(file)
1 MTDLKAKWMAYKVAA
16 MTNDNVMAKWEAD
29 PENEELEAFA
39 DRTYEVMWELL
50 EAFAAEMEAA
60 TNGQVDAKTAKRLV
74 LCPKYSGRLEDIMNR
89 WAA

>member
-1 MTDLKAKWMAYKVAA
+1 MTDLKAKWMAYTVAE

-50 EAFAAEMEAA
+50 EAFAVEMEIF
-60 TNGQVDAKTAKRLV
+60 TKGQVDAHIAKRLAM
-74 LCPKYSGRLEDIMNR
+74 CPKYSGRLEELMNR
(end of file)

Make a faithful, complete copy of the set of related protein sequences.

1 MTDLKAKWMAYKVAA
16 MTNDNVMAKWEAD
29 PENEELEAFA
39 DRTYEVMWELL
50 EAFAAEMEAA
60 TNGQVDAKTAKRLV
74 LCPKYSGRLEDIMNR
89 WAA

>member
-1 MTDLKAKWMAYKVAA
+1 MTDLKAKWMAYTVAE

-50 EAFAAEMEAA
+50 EAFAVEMEIF
-60 TNGQVDAKTAKRLV
+60 TKGQVDAHIAKRLAM
-74 LCPKYSGRLEDIMNR
+74 CPKYSGRLEELMNR